Graphic Novel Review: Halloween Girl Vol 2

When I reviewed Halloween Girl Vol 1 I spoke about the golden age of horror comics that we’re living in. This is a blessing and a curse. A blessing for those of us who love to read them and a curse for those who create them. While we lucky readers have a smorgasbord of horror delights to choose from, the creators of horror comics have an incredibly high standard to work against.

Cover image for Halloween Girl Vol 2

If this sounds like I’m sharpening knives for Halloween Girl Vol 2, I’m not. Over the course of these two volumes, Richard T Wilson is doing something ambitious and exciting. To take a story you’ve created on film – 2016’s The Halloween Girl – and to develop this complex world in comic book form is the sort of ambition you want filmmakers to show.

Stephen Mullan’s artwork, as in Vol 1, is great. The spiders we met at the end of the first volume are beautifully creepy. As will Vol 1, I’m put in mind of The Amazing Mary Jane via Chilling Adventures of Sabrina and I think the further into this world the comics go, the more Mullan is going to have to play with.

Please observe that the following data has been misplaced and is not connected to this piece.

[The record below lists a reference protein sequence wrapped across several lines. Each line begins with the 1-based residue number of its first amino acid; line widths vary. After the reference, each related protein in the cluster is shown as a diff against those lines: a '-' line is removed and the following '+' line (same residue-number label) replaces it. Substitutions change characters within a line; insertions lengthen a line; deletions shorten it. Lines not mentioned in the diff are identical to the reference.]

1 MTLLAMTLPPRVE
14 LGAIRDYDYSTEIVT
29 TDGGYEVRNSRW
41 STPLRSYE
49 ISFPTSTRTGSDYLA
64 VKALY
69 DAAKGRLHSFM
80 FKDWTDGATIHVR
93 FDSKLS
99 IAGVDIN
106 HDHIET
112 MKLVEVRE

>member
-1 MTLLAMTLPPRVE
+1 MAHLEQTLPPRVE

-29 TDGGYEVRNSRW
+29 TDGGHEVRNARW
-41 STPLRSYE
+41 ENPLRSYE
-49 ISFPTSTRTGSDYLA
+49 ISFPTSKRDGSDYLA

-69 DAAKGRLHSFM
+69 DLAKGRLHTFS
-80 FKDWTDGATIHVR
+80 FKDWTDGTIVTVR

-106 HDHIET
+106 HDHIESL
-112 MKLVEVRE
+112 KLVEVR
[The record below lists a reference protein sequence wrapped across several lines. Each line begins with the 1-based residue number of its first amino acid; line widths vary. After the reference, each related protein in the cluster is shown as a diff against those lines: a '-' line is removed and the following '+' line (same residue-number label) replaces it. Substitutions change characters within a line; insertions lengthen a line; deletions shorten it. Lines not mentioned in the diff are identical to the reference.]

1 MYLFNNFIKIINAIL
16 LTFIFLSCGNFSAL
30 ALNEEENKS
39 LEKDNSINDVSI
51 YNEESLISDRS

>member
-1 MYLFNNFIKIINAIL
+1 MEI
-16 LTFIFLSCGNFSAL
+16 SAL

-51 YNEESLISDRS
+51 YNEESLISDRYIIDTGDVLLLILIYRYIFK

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Just as I still enjoy the artwork, my problems with Halloween Girl are largely the same for Vol 2 as they were for Vol 1.

The pacing feels off to me. The shifts in the story are sudden and occasionally feel like jerky gear changes when you’re learning to drive. Following this analogy, sometimes the shifts are smooth and the manoeuvre works – but the jerkiness makes it difficult to get caught up in the story.

It’s the same for the exposition. While there’s plenty about the world of Halloween Girl to absorb you, it would be better served woven throughout rather than doled out in chunks that contributes to the issues with the pacing.

Artwork from Halloween Girl Vol 2

It’s possible that if Vol 1 and 2 had been combined, some of the pacing problems might have been resolved, but as it is the story comes out in fits and starts.

Pacing aside, I find myself a little confused about who Halloween Girl is aimed at. It doesn’t have fangs sharp enough to appeal to fans of something like Killadelphia or the short sharp shocks of something like Shock Value’s Giallo anthologies, but the odd “bitch” and “bastard” in the dialogue makes it feel too adult for a younger audience. Ultimately you’ve got something that falls somewhere in between and uncertain of who the target audience are.

By: Ed Hartland

Both Halloween Girl Vol 1 and Vol 2 are available now